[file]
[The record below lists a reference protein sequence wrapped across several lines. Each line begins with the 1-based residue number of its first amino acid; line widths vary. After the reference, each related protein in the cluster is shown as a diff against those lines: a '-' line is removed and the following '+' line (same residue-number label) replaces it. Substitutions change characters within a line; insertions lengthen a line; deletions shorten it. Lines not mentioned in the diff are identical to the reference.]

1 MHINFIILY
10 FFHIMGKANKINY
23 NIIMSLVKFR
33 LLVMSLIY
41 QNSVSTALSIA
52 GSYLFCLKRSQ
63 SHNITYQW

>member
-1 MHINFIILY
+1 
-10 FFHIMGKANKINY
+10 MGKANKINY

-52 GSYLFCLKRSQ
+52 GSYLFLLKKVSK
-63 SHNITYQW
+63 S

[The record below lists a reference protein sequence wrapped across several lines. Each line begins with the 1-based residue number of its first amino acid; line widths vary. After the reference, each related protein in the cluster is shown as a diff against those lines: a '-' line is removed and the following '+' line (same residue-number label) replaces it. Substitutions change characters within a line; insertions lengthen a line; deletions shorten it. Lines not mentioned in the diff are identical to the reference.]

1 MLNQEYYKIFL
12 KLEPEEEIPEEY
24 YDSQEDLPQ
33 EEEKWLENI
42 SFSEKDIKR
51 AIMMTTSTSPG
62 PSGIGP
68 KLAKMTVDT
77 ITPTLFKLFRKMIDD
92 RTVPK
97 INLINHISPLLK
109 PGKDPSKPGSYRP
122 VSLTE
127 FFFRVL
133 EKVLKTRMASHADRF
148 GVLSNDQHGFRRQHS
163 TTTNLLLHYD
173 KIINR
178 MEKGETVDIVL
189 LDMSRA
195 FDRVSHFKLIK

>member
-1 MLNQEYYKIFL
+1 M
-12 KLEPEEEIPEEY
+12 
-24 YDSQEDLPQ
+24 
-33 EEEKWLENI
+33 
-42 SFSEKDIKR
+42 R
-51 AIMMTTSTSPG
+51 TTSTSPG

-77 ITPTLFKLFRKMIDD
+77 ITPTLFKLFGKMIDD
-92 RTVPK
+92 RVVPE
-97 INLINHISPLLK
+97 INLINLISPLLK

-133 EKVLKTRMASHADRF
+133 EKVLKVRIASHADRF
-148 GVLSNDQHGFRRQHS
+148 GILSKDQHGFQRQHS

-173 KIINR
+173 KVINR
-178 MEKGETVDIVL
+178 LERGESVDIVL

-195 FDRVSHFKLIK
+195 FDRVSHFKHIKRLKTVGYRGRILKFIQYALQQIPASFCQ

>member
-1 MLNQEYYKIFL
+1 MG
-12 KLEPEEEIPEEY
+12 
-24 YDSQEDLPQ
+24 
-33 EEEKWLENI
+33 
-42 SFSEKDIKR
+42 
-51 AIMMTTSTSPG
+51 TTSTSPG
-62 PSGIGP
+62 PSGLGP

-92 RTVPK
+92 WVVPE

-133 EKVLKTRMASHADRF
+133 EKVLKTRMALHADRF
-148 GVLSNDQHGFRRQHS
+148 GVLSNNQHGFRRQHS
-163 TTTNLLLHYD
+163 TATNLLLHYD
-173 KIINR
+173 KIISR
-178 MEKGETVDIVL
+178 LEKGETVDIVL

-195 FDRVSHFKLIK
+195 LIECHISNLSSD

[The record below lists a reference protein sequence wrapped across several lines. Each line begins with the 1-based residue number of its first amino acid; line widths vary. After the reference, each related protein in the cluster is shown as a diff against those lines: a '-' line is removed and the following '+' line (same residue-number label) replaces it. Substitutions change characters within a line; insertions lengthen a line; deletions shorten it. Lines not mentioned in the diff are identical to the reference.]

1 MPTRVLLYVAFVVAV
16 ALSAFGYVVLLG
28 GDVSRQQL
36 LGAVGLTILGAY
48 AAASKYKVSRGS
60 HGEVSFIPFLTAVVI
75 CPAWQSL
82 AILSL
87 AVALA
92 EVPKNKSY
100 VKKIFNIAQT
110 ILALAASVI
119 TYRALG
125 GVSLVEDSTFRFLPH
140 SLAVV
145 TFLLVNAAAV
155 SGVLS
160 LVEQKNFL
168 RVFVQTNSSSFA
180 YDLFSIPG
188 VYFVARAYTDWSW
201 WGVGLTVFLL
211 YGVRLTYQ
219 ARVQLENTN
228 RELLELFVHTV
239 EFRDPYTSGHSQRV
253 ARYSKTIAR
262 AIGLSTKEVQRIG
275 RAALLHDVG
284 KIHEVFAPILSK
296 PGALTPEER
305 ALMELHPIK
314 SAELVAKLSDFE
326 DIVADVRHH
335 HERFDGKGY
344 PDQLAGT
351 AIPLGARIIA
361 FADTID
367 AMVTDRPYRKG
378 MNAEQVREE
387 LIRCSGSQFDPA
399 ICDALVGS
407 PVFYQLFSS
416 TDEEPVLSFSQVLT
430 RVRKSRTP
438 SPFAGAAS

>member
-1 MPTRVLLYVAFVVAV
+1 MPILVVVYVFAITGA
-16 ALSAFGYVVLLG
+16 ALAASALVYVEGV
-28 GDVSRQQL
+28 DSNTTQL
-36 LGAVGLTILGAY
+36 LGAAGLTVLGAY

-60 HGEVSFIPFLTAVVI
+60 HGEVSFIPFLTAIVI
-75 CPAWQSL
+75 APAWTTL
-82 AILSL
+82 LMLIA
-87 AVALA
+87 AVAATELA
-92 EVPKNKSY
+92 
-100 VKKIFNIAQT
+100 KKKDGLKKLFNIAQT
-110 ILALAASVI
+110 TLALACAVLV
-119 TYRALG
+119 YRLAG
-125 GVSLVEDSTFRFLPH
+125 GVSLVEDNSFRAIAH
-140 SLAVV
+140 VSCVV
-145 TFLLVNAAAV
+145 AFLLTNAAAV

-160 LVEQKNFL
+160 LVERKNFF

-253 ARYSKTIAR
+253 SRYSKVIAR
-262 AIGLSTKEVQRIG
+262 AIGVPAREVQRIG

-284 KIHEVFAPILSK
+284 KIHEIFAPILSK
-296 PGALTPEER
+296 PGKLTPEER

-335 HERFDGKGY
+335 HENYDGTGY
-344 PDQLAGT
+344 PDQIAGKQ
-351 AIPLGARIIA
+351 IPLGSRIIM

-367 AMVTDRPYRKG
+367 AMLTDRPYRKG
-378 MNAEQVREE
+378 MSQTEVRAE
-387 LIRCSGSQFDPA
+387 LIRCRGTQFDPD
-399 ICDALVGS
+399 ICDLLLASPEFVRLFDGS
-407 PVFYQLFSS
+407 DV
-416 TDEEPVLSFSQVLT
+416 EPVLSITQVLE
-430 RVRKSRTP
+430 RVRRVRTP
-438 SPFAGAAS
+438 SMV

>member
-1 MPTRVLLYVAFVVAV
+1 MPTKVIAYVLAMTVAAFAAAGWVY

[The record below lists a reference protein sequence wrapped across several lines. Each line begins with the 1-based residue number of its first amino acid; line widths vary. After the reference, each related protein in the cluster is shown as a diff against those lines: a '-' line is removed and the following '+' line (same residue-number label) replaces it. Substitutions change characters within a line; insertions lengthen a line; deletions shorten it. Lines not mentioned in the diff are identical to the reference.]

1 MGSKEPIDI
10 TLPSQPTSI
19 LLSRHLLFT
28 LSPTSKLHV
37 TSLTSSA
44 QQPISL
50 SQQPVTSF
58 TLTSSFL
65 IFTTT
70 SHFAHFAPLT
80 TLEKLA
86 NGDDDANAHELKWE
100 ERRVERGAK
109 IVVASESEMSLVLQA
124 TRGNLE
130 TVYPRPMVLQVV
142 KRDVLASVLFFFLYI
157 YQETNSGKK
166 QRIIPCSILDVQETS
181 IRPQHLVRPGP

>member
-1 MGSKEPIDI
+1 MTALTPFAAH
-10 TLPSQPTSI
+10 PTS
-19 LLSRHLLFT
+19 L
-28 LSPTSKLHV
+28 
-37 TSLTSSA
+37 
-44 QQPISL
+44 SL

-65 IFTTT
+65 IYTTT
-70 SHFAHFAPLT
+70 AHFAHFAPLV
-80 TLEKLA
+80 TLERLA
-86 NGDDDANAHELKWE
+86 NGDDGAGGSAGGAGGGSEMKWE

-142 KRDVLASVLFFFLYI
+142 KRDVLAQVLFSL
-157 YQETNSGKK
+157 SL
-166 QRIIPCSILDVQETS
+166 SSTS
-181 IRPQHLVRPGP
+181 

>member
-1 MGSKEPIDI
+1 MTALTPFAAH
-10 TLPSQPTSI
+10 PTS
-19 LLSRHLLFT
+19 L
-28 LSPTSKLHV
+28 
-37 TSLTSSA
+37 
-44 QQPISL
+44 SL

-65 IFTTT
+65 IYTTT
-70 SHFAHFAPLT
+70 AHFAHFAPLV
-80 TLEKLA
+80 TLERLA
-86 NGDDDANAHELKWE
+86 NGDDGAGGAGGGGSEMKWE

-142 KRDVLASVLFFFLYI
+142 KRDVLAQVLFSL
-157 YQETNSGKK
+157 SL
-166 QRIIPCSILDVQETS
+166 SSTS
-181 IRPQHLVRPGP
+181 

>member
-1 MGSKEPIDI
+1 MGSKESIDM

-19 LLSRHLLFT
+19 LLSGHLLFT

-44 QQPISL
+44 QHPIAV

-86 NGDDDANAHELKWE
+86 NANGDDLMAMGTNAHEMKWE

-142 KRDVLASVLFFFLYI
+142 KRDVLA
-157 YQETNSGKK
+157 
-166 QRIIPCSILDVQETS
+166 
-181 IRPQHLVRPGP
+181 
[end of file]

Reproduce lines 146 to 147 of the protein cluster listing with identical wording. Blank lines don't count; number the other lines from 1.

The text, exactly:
-1 MPTRVLLYVAFVVAV
+1 MPILVVVYVFAITGA